... The more things stay the same
Political correctness be damned, says sociologist Gad Yair. He believes that nations have their own cultural traits, and that it's naive to deny this. That's why the 'clash of civilizations' is not going away, and peace is not at hand.
Prof. Gad Yair examines reality through a prism of culture. According to Yair, the outgoing head of the Hebrew University sociology and anthropology department, every society has a cultural code by which it operates, and he describes it without concern for so-called political correctness.
"When I wanted to understand why Russian men 'skewer' their women - I went off to read Dostoevsky, Turgenev, Tolstoy, and I saw that everything is there. Everything is present in [Tolstoy's] 'The Kreutzer Sonata'; it's all the same story. That is the kind of analysis I conduct. I don't interview the neighbors after the murder. The Russian woman and Russian man - they have all this in their culture, it's part of the Russian story: drinking alcohol and enraging the man, who then ends things the way he does."
Ethiopians murder their wives in Israel, too, we point out. "True," Yair says, "but they have a different story. Just as, in Arab society, you see murder that is related to family honor. You have to understand cultural roots, because our assumption that everyone is the same and that the police don't need to understand the culture is mistaken.
"And of course there's the ultimate answer - the occupation, period. But it's not the occupation. Ignoring culture leads us to a lack of understanding of what we're facing."
Yair's latest book, his fourth, "Tzofen Hayisraeliyut" ("The Code of Israeliness" ), has just been published by Keter. In it, as he writes on one academic website, he "reduces Israeli culture to the clash between Judaism and Zionism around ancient traumas that haunt the Jewish people - from ancient Egypt to modern Iran." He tries to map what makes Israelis tick, and comes up with what he calls the Ten Commandments of Israeliness as they exist at the beginning of the third millennium.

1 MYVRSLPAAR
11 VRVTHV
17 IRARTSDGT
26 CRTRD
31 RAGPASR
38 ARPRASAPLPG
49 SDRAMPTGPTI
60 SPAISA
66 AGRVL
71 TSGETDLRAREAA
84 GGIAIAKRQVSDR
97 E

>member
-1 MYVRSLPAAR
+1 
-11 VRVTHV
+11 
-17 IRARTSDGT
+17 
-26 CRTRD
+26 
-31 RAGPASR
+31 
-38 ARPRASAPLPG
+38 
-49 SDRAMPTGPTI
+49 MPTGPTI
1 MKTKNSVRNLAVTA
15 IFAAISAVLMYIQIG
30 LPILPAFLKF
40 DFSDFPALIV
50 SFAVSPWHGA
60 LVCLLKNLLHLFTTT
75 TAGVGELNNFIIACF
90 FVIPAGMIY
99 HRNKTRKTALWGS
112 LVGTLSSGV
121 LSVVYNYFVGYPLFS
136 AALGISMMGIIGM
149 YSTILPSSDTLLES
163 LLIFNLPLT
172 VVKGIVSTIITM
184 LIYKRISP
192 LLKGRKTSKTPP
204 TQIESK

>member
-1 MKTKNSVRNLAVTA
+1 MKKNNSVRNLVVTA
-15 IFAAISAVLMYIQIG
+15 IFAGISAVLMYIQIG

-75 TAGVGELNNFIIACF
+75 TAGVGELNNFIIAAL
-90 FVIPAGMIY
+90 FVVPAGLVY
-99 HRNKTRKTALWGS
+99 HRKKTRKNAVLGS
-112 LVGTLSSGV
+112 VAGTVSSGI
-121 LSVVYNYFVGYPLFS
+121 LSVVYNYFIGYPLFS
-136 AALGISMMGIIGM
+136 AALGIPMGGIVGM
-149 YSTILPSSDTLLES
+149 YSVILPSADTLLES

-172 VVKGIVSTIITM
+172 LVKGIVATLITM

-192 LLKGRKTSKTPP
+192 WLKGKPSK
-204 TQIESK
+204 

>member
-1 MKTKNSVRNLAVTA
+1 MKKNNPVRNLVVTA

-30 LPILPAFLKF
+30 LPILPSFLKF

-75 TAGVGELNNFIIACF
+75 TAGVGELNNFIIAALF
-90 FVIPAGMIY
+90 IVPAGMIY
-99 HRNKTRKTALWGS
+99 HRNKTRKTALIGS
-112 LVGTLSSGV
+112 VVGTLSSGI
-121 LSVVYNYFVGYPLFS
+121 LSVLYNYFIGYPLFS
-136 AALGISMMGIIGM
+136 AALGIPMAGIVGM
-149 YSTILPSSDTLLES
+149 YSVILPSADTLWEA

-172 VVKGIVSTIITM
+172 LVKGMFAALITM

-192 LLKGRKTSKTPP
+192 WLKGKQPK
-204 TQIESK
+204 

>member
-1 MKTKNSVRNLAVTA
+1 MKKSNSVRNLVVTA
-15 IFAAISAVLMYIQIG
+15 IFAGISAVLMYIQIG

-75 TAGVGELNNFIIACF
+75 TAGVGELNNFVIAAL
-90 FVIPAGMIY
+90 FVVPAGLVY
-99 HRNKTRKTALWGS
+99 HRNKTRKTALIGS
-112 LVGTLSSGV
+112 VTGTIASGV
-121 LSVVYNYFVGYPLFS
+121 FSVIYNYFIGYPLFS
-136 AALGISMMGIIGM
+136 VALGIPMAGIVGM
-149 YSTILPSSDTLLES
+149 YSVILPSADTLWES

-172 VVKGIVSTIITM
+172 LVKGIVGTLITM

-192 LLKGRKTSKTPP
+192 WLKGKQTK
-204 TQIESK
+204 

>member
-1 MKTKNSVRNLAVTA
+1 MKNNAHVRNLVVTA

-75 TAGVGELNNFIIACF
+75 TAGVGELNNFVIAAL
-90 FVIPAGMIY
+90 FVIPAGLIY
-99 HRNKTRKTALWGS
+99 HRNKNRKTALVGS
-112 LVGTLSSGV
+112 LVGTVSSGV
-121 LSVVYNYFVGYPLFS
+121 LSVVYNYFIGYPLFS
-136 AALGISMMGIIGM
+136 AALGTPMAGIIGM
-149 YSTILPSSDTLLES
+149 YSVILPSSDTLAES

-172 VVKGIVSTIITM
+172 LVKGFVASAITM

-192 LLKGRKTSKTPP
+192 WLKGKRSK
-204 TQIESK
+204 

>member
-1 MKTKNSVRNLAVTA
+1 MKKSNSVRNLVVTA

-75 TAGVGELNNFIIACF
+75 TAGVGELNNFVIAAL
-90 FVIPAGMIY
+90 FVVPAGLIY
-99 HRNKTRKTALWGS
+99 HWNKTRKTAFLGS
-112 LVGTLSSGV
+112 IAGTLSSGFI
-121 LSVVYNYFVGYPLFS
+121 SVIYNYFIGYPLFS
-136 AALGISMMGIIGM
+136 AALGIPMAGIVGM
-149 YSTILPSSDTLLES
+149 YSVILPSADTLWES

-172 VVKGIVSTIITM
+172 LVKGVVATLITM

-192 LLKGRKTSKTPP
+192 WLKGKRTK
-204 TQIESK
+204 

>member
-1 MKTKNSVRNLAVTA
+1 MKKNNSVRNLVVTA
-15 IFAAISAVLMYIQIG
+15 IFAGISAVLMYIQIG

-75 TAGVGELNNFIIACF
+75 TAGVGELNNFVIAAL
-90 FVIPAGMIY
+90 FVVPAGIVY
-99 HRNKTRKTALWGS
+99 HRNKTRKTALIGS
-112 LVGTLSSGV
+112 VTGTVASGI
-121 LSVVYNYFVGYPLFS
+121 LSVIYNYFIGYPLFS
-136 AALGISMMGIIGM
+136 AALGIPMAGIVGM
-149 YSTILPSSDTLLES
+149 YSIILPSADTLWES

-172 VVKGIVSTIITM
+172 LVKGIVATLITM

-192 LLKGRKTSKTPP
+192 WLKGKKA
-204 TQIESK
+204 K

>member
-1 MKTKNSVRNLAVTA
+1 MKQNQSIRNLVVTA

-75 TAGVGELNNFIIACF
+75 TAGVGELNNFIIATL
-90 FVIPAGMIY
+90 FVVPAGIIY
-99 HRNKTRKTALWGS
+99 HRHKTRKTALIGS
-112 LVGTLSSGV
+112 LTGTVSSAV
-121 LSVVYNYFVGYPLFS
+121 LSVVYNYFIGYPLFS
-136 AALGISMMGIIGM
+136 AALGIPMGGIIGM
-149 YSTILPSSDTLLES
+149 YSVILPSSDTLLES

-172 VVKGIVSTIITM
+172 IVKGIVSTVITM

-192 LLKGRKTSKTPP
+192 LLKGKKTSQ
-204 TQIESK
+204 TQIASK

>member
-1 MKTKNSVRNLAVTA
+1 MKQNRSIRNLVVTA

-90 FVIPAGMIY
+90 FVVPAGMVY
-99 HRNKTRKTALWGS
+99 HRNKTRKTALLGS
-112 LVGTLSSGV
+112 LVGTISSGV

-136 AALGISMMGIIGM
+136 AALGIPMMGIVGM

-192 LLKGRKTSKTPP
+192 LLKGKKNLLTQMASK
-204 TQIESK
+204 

In his research, Yair conducted hundreds of observations and interviews with Israeli students, but also with non-Israeli students. One British student told him: "No English person in London would utter that line I keep hearing from you Israelis: 'Who knows, maybe we won't even be here in a generation.' The possibility that London and England won't be standing a generation from now or a century from now is unthinkable."
Existential fear is the first "commandment" Yair presents in the book, and in his view it is the bedrock of Israeliness. After it come chutzpah and contrariness; the sense of entitlement and ownership; the feeling of needing to contribute to and abide by a conditional contract with the state; humiliation; being opinionated; a lack of seriousness; a loathing for hierarchy; collectivism; and the buddy-buddy mentality.
For the most part, Yair's research has focused on formative cultural codes in philosophical and social thinking in Germany, France and the United States. He says that he wrote "The Code of Israeliness" because when he taught students about other societies, they demanded to know about the social codes that "activate" Israelis.
'A tribe among tribes'
Yair is now at work on a book about Pope Benedict XVI. "He is German, and I am showing that the pope employs the same narratives as the secular German intellectuals, from Marx to Habermas, and says the same things. And if he says the same thing, and he's a theologian, then perhaps they too can be considered theologians whose roots lie in Christianity?"